OCTOBER 18, 2009
After my friends got back from Frightfest, there was one title that they kept mentioning: The Human Centipede (First Sequence), using pretty much every attractive word one could use to entice a horror fan (i.e. “amazing”, “sick”, “genius”, “horrifying”, etc). Similar sentiment came out of Austin’s FantasticFest last month, so I was pretty happy to see it added to the Screamfest lineup, allowing me (who cannot afford to travel for a festival. Or for anything else.) to see this film with a crowd instead of on some lame-ass screener (p.s. - everyone who opted not to go tonight because they have a screener? You’re a moron. No offense.)
However, one word was missing from all of the raves that I listened to (I was trying to stay in the dark as much as possible) - FUNNY. This movie is f-ing hilarious right from the start, as our deranged doctor (Dieter Laser in the best role Udo Kier never played) lovingly weeps over a photo his “triple-dog”, the (presumed) precursor to what is designed to be his greatest achievement - The Human Centipede.
How does a human centipede work, you might ask? Well, if you haven't already heard, I won’t spoil it (the trailer below mostly does, however - don't watch if you want to be kept in the dark!), though I will say that it involves the gastric system and that Dante Hicks in particular would be livid at its design. But what’s great about the film is how this medical procedure (which is allegedly 100% medically accurate) is not played as torture porn, despite the somewhat Hostel-y setup (once again, traveling Americans have no luck when it comes to finding parties suggested to them by locals) and technically disgusting outcome. The humorous setup helps immensely in this department. How they get to the doctor’s house plays out like a borderline parody of breakdown movies, as our characters do every stupid thing they can possibly do over the course of about 90 seconds. The intentional cheesiness (and terrific performances by Ashlynn Yennie and Ashley C. Williams*) set the exact right tone for the horrors to follow, where you’re usually going “ewwww” as you laugh and applaud.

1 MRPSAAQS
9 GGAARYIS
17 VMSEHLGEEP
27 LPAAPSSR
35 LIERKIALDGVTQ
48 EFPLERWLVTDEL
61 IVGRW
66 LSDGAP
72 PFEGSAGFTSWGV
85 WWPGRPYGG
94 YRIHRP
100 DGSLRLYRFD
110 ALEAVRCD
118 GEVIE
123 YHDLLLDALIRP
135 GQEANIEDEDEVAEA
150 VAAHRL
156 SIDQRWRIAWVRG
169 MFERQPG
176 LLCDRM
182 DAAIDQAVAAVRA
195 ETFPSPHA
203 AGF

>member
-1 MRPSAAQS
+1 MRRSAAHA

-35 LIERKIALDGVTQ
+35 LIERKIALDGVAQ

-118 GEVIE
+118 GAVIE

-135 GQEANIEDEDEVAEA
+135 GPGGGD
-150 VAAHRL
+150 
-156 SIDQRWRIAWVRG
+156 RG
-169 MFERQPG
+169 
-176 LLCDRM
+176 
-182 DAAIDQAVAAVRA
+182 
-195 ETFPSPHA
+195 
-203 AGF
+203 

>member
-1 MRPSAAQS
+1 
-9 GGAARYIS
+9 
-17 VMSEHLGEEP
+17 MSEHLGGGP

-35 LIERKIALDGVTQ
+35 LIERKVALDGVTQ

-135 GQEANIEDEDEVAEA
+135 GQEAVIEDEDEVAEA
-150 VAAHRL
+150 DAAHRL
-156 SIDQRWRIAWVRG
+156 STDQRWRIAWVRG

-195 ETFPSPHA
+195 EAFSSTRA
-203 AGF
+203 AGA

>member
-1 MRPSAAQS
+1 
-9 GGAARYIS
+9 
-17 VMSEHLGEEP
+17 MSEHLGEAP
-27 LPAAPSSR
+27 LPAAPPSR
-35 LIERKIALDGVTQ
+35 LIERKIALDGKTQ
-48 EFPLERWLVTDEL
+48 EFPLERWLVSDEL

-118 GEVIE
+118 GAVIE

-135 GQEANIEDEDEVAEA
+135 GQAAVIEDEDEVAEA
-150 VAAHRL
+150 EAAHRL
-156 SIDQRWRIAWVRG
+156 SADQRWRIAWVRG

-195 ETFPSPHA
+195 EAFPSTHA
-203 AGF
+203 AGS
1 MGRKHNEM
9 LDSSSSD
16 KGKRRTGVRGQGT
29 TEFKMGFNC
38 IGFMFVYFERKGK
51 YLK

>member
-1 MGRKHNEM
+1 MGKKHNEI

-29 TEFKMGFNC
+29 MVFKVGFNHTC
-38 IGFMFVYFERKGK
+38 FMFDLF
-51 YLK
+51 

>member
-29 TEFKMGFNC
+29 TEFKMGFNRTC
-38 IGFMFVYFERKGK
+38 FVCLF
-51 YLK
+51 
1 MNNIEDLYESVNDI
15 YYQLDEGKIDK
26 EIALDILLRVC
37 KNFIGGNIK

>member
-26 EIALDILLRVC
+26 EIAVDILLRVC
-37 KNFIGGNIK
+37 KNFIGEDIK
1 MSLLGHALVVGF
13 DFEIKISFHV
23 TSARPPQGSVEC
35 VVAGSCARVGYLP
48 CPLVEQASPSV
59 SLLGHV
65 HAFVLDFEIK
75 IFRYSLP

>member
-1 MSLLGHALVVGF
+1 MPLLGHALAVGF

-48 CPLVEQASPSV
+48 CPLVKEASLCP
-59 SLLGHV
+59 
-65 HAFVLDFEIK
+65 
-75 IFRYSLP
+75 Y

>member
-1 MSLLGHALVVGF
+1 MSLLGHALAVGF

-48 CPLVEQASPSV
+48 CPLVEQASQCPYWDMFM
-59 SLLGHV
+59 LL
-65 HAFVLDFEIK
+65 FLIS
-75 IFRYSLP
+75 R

Also providing a wealth of humor is Dr.Heiter's completely casual nature. The girls have barely sat down before he is telling them how much he hates human beings, and he’s also such a good doctor that he carefully explains how the centipede will “work”, as if he was in his office describing a colonoscopy procedure to a patient. And the production designer deserves a giant kiss for Heiter's artwork, which consists of giant paintings of conjoined fetuses and other abhorrences of nature. And the bedside framed photo of his triple-dog made me laugh every single time it appeared in a shot.
So it’s even more impressive that it’s occasionally suspenseful. Usually if I am laughing then I’m not too worried about the characters on-screen, but damned if I wasn’t anxiously pulling for them to escape (or separate), and watching them attempt to climb a spiral staircase is as nerve-wracking as anything I’ve seen in a “straight” thriller this year. Director Tom Six also gets some mileage out of a pair of cops who show up during the 3rd act, as I was quite sure they would end up in the centipede.
See, Heiter needs similarly bodied people for the centipede to work, and the two cops could pass as brothers. So you get a unique situation where you’re hoping for the cops to save our lovely females (and the hilarious “head” of the centipede, a Japanese guy who proudly points out how strong Japanese men can be when backed into a corner), but the nihilistic side of any horror fan will probably also be hoping to see another centipede, or an extension to the existing one (that the film has the “First Sequence” subtitle sort of instantly suggests further sequences, aka sequels). Good stuff.
As of yet there is no firm American distribution lined up. I PRAY that it doesn’t fall into the “What do we do with this ah fuck it let’s dump it to DVD” hands of Lionsgate, and instead finds a home with Magnolia or one of the major’s indie arms (Sony Pictures Classics, Paramount Vantage, etc), who will actually give off-center films a chance. It’s actually much tamer than I was expecting, so I can’t even see it having any trouble garnering an R rating. And our heroines speak English, so it doesn’t have to worry about the language barrier either (especially with Inglourious Basterds, a film that is about 75% in French or German, still cleaning up at the box office). It’s certainly no multiplex affair, but I honestly think it will play better to a crowd than it will at home, when the intentional goofiness might not come across as well.
What say you?
*Who is not only incredibly hot (and from Boston!), but is that not the best geek-ready awesome name of all time? Only the middle initial is off!